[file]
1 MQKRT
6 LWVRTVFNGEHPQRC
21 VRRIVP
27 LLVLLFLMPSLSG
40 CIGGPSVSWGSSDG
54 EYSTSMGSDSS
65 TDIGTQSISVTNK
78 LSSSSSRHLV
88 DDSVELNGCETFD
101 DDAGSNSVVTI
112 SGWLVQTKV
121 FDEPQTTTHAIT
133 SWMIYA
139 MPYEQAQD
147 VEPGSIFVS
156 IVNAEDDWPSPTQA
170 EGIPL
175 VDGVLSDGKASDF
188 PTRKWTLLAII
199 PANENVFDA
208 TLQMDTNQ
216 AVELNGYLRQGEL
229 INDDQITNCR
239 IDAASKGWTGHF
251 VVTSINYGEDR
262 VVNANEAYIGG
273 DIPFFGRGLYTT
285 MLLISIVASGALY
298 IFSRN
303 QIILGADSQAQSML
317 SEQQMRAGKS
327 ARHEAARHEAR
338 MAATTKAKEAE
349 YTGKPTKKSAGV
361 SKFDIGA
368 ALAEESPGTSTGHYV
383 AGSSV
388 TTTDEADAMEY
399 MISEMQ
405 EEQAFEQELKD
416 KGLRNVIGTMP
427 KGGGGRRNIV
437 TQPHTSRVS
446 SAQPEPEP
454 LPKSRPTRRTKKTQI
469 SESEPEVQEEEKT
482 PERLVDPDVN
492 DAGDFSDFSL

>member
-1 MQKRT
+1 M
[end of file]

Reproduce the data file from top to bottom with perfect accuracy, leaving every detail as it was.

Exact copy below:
1 MQKRT
6 LWVRTVFNGEHPQRC
21 VRRIVP
27 LLVLLFLMPSLSG
40 CIGGPSVSWGSSDG
54 EYSTSMGSDSS
65 TDIGTQSISVTNK
78 LSSSSSRHLV
88 DDSVELNGCETFD
101 DDAGSNSVVTI
112 SGWLVQTKV
121 FDEPQTTTHAIT
133 SWMIYA
139 MPYEQAQD
147 VEPGSIFVS
156 IVNAEDDWPSPTQA
170 EGIPL
175 VDGVLSDGKASDF
188 PTRKWTLLAII
199 PANENVFDA
208 TLQMDTNQ
216 AVELNGYLRQGEL
229 INDDQITNCR
239 IDAASKGWTGHF
251 VVTSINYGEDR
262 VVNANEAYIGG
273 DIPFFGRGLYTT
285 MLLISIVASGALY
298 IFSRN
303 QIILGADSQAQSML
317 SEQQMRAGKS
327 ARHEAARHEAR
338 MAATTKAKEAE
349 YTGKPTKKSAGV
361 SKFDIGA
368 ALAEESPGTSTGHYV
383 AGSSV
388 TTTDEADAMEY
399 MISEMQ
405 EEQAFEQELKD
416 KGLRNVIGTMP
427 KGGGGRRNIV
437 TQPHTSRVS
446 SAQPEPEP
454 LPKSRPTRRTKKTQI
469 SESEPEVQEEEKT
482 PERLVDPDVN
492 DAGDFSDFSL

>member
-1 MQKRT
+1 M